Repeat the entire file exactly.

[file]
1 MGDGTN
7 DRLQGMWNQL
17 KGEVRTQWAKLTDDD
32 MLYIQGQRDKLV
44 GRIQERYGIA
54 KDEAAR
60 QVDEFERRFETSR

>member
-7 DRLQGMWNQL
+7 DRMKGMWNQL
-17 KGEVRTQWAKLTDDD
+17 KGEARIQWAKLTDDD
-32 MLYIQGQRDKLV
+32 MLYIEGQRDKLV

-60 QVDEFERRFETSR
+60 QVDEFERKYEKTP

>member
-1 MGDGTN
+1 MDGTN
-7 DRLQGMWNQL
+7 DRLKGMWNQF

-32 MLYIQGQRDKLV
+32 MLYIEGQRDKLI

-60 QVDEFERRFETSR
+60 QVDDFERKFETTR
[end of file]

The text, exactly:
1 MGDGTN
7 DRLQGMWNQL
17 KGEVRTQWAKLTDDD
32 MLYIQGQRDKLV
44 GRIQERYGIA
54 KDEAAR
60 QVDEFERRFETSR

>member
-7 DRLQGMWNQL
+7 DRMKGMWNQL
-17 KGEVRTQWAKLTDDD
+17 KGEARIQWAKLTDDD
-32 MLYIQGQRDKLV
+32 MLYIEGQRDKLV

-60 QVDEFERRFETSR
+60 QVDEFERKYEKTP

>member
-1 MGDGTN
+1 MDGTN
-7 DRLQGMWNQL
+7 DRLKGMWNQF

-32 MLYIQGQRDKLV
+32 MLYIEGQRDKLI

-60 QVDEFERRFETSR
+60 QVDDFERKFETTR